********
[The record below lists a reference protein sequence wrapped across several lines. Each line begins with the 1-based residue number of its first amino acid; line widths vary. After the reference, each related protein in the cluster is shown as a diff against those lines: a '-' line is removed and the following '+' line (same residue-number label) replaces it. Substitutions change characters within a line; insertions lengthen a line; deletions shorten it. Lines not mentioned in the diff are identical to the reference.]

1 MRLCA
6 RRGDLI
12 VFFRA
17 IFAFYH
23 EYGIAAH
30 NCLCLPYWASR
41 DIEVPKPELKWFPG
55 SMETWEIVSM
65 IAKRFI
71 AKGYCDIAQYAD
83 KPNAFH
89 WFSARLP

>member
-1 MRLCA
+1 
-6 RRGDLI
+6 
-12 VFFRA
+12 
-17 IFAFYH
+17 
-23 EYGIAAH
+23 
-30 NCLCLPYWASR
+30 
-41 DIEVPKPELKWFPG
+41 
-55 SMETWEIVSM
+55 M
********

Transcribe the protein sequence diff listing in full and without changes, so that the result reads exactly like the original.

[The record below lists a reference protein sequence wrapped across several lines. Each line begins with the 1-based residue number of its first amino acid; line widths vary. After the reference, each related protein in the cluster is shown as a diff against those lines: a '-' line is removed and the following '+' line (same residue-number label) replaces it. Substitutions change characters within a line; insertions lengthen a line; deletions shorten it. Lines not mentioned in the diff are identical to the reference.]

1 MRLCA
6 RRGDLI
12 VFFRA
17 IFAFYH
23 EYGIAAH
30 NCLCLPYWASR
41 DIEVPKPELKWFPG
55 SMETWEIVSM
65 IAKRFI
71 AKGYCDIAQYAD
83 KPNAFH
89 WFSARLP

>member
-1 MRLCA
+1 
-6 RRGDLI
+6 
-12 VFFRA
+12 
-17 IFAFYH
+17 
-23 EYGIAAH
+23 
-30 NCLCLPYWASR
+30 
-41 DIEVPKPELKWFPG
+41 
-55 SMETWEIVSM
+55 M